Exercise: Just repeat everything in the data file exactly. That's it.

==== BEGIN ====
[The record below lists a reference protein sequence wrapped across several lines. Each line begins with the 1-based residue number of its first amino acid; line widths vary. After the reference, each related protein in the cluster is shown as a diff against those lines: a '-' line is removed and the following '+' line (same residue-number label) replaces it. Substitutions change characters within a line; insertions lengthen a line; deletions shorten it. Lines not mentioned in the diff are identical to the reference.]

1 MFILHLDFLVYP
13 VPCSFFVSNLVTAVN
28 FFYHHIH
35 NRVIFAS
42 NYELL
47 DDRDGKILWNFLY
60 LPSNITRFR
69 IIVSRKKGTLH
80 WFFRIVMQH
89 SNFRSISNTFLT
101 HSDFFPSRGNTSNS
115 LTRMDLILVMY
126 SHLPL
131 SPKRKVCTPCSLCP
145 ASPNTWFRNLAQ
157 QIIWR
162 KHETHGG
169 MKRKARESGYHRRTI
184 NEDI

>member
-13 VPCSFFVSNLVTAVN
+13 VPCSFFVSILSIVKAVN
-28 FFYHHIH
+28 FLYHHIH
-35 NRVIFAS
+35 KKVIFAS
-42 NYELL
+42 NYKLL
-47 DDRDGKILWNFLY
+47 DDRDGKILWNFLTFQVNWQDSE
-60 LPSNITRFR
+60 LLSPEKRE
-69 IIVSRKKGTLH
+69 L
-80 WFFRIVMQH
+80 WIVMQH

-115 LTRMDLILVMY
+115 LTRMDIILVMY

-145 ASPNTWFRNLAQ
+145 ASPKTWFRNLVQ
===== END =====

[The record below lists a reference protein sequence wrapped across several lines. Each line begins with the 1-based residue number of its first amino acid; line widths vary. After the reference, each related protein in the cluster is shown as a diff against those lines: a '-' line is removed and the following '+' line (same residue-number label) replaces it. Substitutions change characters within a line; insertions lengthen a line; deletions shorten it. Lines not mentioned in the diff are identical to the reference.]

1 MFILHLDFLVYP
13 VPCSFFVSNLVTAVN
28 FFYHHIH
35 NRVIFAS
42 NYELL
47 DDRDGKILWNFLY
60 LPSNITRFR
69 IIVSRKKGTLH
80 WFFRIVMQH
89 SNFRSISNTFLT
101 HSDFFPSRGNTSNS
115 LTRMDLILVMY
126 SHLPL
131 SPKRKVCTPCSLCP
145 ASPNTWFRNLAQ
157 QIIWR
162 KHETHGG
169 MKRKARESGYHRRTI
184 NEDI

>member
-13 VPCSFFVSNLVTAVN
+13 VPCSFFVSILSIVKAVN
-28 FFYHHIH
+28 FLYHHIH
-35 NRVIFAS
+35 KKVIFAS
-42 NYELL
+42 NYKLL
-47 DDRDGKILWNFLY
+47 DDRDGKILWNFLTFQVNWQDSE
-60 LPSNITRFR
+60 LLSPEKRE
-69 IIVSRKKGTLH
+69 L
-80 WFFRIVMQH
+80 WIVMQH

-115 LTRMDLILVMY
+115 LTRMDIILVMY

-145 ASPNTWFRNLAQ
+145 ASPKTWFRNLVQ